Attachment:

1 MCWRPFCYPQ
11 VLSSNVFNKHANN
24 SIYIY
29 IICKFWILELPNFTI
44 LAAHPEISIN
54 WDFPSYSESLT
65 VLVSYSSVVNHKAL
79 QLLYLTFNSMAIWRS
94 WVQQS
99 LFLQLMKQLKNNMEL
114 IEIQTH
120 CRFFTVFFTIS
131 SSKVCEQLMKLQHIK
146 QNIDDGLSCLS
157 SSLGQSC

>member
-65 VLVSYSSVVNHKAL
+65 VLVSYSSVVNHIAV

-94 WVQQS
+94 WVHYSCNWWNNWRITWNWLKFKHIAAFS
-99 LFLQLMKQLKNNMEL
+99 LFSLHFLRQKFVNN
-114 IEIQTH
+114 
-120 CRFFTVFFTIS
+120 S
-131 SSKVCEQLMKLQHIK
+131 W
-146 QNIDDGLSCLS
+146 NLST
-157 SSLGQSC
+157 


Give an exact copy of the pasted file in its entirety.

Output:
1 MCWRPFCYPQ
11 VLSSNVFNKHANN
24 SIYIY
29 IICKFWILELPNFTI
44 LAAHPEISIN
54 WDFPSYSESLT
65 VLVSYSSVVNHKAL
79 QLLYLTFNSMAIWRS
94 WVQQS
99 LFLQLMKQLKNNMEL
114 IEIQTH
120 CRFFTVFFTIS
131 SSKVCEQLMKLQHIK
146 QNIDDGLSCLS
157 SSLGQSC

>member
-65 VLVSYSSVVNHKAL
+65 VLVSYSSVVNHIAV

-94 WVQQS
+94 WVHYSCNWWNNWRITWNWLKFKHIAAFS
-99 LFLQLMKQLKNNMEL
+99 LFSLHFLRQKFVNN
-114 IEIQTH
+114 
-120 CRFFTVFFTIS
+120 S
-131 SSKVCEQLMKLQHIK
+131 W
-146 QNIDDGLSCLS
+146 NLST
-157 SSLGQSC
+157 